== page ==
Friday, December 21, 2018

How to Create Your First Photography Portfolio Online




In 2018, we saw more photographers than ever living their dream by showing off their photographs online with stock images and the like. However, if you want to get your work noticed, you really ought to start thinking about making a portfolio.

Looking at some of the bigger photographers out there - or even perhaps some of the smaller ones that you follow on Instagram - there’s one theme that runs through. That’s the fact they have clean, fancy, minimalistic websites that promote their best work, contact information, and occasionally a little bit of personal information.

You see, online photography portfolios are a combination of branding, self-marketing, and staying behind the camera. A photographer’s portfolio gets to, first and foremost, show off their work. It’s almost like the age-old adage of “a picture says a thousand words” is actually true in this case.

With all that said, it’s not actually all too hard to create a decent and cool-looking professional photography portfolio. You just need a little guidance, is all.

Hosting


Every cloud needs a silver lining and every website needs a hosting platform.

There are free platforms out there that are much more advanced than they were back in the day, and we’re not talking Flickr or Picasa either. There are also simple paid services on which you don’t even need to know a lick of HTML or CSS in order to make a great looking photography portfolio.

Hosting options for your new photography portfolio


If you’re genuinely looking to expand your photography into a career or a business, you should probably think about moving to a hosting platform.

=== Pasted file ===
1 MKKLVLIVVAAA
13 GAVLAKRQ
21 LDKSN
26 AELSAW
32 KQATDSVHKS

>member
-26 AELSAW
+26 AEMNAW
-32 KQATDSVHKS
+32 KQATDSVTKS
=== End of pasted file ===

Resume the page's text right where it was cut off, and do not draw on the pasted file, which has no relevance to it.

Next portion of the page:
Many hosting providers such as HostGator, 1&1, and BlueHost have WordPress integration options and Squarespace, as you’ll know if you listen to podcasts, is its own brand of magic.

That said, bigger, community-based websites like Flickr do have their SEO benefits, as well.

WordPress


Easily the most used hosting platform around these days, there’s a WordPress template and plugin for just about any kind of website you’re looking to create. You don’t need to learn a lick of code. Although if you’re looking for a straightforward photography portfolio, it might not be worth the $4-or-so to buy hosting and a domain name.

Then again, having a domain name is always going to be a benefit for you and your brand.

Price: Free, although you will have to shell out money for the hosting and/or domain name via a hosting provider.

Squarespace


Squarespace has a handle on the current streamlined, high-end aesthetic that most brands and individuals are going for these days. Their layouts are simple, elegant, and really easy to put together. Their themes are actively stunning and if you want a luxury theme that looks the part without needing to put a lot of work into it, then Squarespace might be worth considering.

Price: $12/m up to 20 pages, $18/m for unlimited pages, but this does come with a domain name and discounts if you’re paying annually.

Wix